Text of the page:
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Media ownership and the Rupert Murdoch tipping point?

Rupert Murdoch, 2009

Three years ago Rupert Murdoch was promising to make News Corporation carbon neutral. He implored his staff to personally reduce their footprint, and to be more creative in convincing the world to act too. He created websites specifically to help spread the message about the need to reduce carbon emissions. And he even bought a hybrid car for himself.

Today Quadrant magazine reports what many of us have been speculating behind the scenes: Murdoch has realized the IPCC and the “consensus” are fake.

The Australian has performed best in giving space to sceptics and dissenters but has stuck to the save the planet line in its editorials, some say because Murdoch said so publicly. Yet in a personal communication with Murdoch he indicated his scepticism to me. Last Friday’s editorial moved in the right direction when it called on politicians to question the science used by the IPCC but it has yet to endorse the call for an independent inquiry by a number of Australian scientists.


Rupert Murdoch is unarguably one of the most powerful men on the planet. This is an edited extract of what he said in May 2007 in the first ever global webcast to News Corp’s employees. It’s strong stuff. The whole speech is here, and it’s got detail after detail about how News Corp was acting to reduce its carbon footprint. They were being aggressive, efficient, and effective. If carbon was a problem, Murdoch’s actions would seem unimpeachable. But that’s just it — the job of the free press is not to “convince the world of a policy”, but to inform the world of what’s happening, to report “the news, the whole news, and nothing but the news”.

News Corporation energy initiativeI’m here to tell you about a new initiative we’re undertaking at News, one that will affect us all.Climate change poses clear, catastrophic threats. We may not agree on the extent, but we certainly can’t afford the risk of inaction.We must transform the way we use energy, and of course not only because of climate change…Climate change and energy use are global problems– News Corp is a global company.
Our audiences– hundreds of millions of people on five continents– care about this issue. Three quarters of the American public believes climate change is a serious problem, and in many other countries, developed and developing, the numbers are even higher.

For us, as a media company– this is a chance to deepen our relationships with our viewers, readers, and web users.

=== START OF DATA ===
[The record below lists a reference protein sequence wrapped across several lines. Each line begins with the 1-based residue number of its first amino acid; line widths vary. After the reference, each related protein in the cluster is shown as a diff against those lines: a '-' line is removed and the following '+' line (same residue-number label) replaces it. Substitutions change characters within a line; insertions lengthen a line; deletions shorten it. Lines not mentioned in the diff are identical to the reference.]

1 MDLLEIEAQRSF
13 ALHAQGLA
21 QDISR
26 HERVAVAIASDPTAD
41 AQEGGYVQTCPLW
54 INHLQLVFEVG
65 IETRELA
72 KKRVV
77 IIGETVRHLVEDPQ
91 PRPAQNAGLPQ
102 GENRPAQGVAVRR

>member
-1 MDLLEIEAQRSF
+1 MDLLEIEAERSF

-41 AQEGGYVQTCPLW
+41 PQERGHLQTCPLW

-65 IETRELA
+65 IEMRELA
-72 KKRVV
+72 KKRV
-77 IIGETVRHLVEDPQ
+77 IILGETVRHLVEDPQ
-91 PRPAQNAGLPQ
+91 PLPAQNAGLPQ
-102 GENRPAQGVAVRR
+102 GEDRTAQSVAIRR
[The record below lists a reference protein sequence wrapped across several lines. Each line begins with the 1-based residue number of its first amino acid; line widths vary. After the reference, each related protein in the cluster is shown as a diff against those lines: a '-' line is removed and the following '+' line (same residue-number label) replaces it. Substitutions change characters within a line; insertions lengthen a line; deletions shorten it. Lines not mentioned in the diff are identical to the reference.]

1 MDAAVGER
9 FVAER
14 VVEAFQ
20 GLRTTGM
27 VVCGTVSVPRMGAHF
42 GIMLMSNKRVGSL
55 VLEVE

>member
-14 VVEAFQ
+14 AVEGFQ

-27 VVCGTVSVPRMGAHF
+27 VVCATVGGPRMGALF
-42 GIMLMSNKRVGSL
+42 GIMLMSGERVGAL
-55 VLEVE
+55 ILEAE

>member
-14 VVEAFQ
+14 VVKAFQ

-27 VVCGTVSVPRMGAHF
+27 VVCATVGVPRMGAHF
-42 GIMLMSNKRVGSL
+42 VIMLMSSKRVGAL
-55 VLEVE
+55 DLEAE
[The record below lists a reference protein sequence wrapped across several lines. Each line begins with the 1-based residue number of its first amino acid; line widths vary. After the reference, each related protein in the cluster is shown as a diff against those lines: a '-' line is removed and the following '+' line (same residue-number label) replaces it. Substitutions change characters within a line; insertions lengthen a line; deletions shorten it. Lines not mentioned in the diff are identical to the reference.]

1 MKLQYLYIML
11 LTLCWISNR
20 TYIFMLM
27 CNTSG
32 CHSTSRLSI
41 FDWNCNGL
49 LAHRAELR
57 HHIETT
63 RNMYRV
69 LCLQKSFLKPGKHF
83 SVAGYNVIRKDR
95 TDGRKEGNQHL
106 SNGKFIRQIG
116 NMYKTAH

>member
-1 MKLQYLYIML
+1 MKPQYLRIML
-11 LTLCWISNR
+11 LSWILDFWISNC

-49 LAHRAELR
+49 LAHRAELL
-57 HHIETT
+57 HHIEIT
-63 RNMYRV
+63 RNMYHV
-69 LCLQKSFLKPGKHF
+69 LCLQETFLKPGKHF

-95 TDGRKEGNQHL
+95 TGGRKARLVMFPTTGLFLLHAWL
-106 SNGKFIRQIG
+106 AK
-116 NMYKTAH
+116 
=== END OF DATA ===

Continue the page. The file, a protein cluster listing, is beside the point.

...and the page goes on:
The initiative we are launching today will involve every business, every function. It’s not only for our facilities managers or our fleet directors– it’s about how we recruit new employees, how we develop relationships with advertisers and how we design movie sets.

This is all new for us. We have much to learn from others. We studied the example of BSkyB, and we met with non-governmental organizations, with other companies, and with scientific experts.

If we are to connect with our audiences on this issue, we learned that we must first get our own house in order…

Our first step was to measure our emissions of greenhouse gases– our carbon footprint.

Our carbon footprint last year was 641,150 tons. This includes the electricity used in all our operations globally, and any fuels we burned Today, I am announcing our intention to be carbon neutral, across all our businesses, by 2010.

BSkyB has already done this. When all of News Corporation becomes carbon neutral it will have the same impact as turning off the electricity in the city of London for five full days.

…we must do this quickly– the climate will not wait for us.

But becoming carbon neutral is only the beginning. The climate problem will not be solved without mass participation by the general public in countries around the globe.

And that’s where we come in.

We can do something that’s unique, different from just any other company. We can set an example, and we can reach our audiences. Our audience’s carbon footprint is 10,000 times bigger than ours…

That’s the carbon footprint we want to conquer.

And, as you saw in our opening video, this is already happening… news coverage of this issue is increasing, but we can also do some things that are unexpected…